Sturgeon jumped on the idea and soon began rounding up all of the old issues. Most were bound together in the Library Service Center, but for scanning purposes, loose issues were preferred. Sturgeon hunted for these in the University Archives as well as in the boxes upon boxes of old issues collecting dust in the basement of the Teer engineering building.
When the idea was first put forth to digitize the entire canon of the student-run DukEngineer magazine, it seemed like a straightforward proposition. The school was celebrating its 75th anniversary, so there should be roughly 75 issues of a few dozen pages to scan into the archives.
Nobody realized that at different points in its history, the magazine had published up to six times per year. All told, Sturgeon ended up with 205 issues comprising 9,065 pages of Duke engineering history that needed scanning. And Duke’s Digital Production Center (DPC) was more than equal to the task.
“The digitization of the DukEngineer wasn’t even all that big of a project for us,” remarked Zeke Graves, a digitization specialist with Duke Libraries. “But it certainly was an interesting one.”
After rounding up the issues, Sturgeon handed the project off to Molly Bragg, a projects coordinator in DPC, whose digitization team relied on some good old-fashioned German engineering to get the project completed before spring commencement.
The workhorse of the digitization process was a Zeutschel scanning machine, which looks a bit like a gigantic modernized overhead projector. The technician manning the station opens the document and lays it as square as possible under a piece of glass. A horizontal line of light quickly scans down the document while the overhead camera tracks and images its progress. Once the light reaches the bottom, the Zeutschel is ready for the page to be flipped so the camera can scan back up.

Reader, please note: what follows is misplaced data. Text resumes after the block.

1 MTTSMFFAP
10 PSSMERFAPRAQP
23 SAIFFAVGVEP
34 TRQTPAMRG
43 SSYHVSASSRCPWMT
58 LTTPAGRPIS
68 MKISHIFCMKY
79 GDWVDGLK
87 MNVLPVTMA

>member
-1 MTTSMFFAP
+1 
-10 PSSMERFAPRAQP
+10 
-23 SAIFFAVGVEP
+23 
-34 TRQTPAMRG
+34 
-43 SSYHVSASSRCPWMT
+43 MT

The scanner automatically corrects the white balance and alignment of the document. It also automatically crops, skews and splits the pages. When humming along smoothly, it can record up to 200 pages an hour of searchable text, meaning that nobody has to scan through 9,065 pages to find something specific, they can simply search for a name or keyword.After a month’s work, the entire collection was scanned and ready to be massaged together into a digital collection. DPC checked that all the metadata was correct, the editions were complete and the scans were of the best quality they could be.
Now all that’s left is for people to read it. Who knows what other sorts of interesting artifacts are lurking in all those scanned pages?
“One of the most interesting articles I came across was on the collapse of the Tacoma Narrows Bridge,” said Sturgeon, speaking of the ill-fated Washington bridge that collapsed in 1940, mere months after its completion, after having twisted and wiggled about like a Jell-O mold. “I had studied the incident as an undergraduate in engineering, and here were Duke students in the magazine’s second issue ever analyzing the failure and why it happened.”
It just goes to show that, even 75 years ago, Pratt students have enjoyed finding practical solutions to problems. And writing about them—for DukEngineer.